Ribbon Cutting Scheduled Next Week for Peekskill Victorian

Home was restored as part of an affordable housing partnership between the state, Westchester County and the nonprofit group Community Capital New York.

Editor's Note: The following release was submitted by Community Capital New York. 


On April 2, Community Capital New Yorkone of the largest nonprofit microfinance agencies working in seven Hudson Valley counties, and Peekskill Mayor Mary Foster will cut the ribbon on a late 1800s Victorian home rehabbed back to its 'Painted Lady' splendor.

It is one of 12 attainable homes renovated as part of Westchester County’s Neighborhood Stabilization Program. A happy new first-time home buyer, who would not have been able to afford to live in Westchester or own a home, will move in later this month.

The event event is scheduled to take place insidethe home, located at 122 Nelson Ave., on April 2. The event begins at 8 a.m. 

"The county has a strong record when it comes to fair and affordable housing, which comes in all shapes and sizes," said County Executive Robert P. Astorino. "This home proves that point. We are proud to have helped restore this Victorian home to its grandeur and put it back in the hands of a family who will make it a home. "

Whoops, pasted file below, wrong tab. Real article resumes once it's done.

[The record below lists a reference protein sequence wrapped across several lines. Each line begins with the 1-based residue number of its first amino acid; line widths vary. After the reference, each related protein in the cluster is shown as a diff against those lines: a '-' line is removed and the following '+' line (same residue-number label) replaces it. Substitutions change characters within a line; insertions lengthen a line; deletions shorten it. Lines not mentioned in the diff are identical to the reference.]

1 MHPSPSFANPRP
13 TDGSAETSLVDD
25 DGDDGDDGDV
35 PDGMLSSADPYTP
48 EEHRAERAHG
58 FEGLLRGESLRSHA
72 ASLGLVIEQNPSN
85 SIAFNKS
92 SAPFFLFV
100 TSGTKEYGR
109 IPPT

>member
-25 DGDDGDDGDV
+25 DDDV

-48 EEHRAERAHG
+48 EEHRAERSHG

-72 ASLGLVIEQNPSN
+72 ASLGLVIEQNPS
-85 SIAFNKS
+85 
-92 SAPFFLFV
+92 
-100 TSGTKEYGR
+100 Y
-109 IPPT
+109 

“Attainable housing is one of the most daunting economic and social challenges in our region,” notes Community Capital New York’s Executive Director Kim Jacobs. “Despite access to New York financial markets, exceptional universities and transportation and communication systems, Westchester is losing its workforce. Young people are unable to return to the communities where they grew up because they can’t afford housing as entry level workers. Retirees who are now in a position to give back find they can’t afford to live enjoyable lives here. Nurses, police and firefighters are forced into long, protracted commutes. Community Capital NY is working with the Neighborhood Stabilization Program and is making strides in addressing the issue.”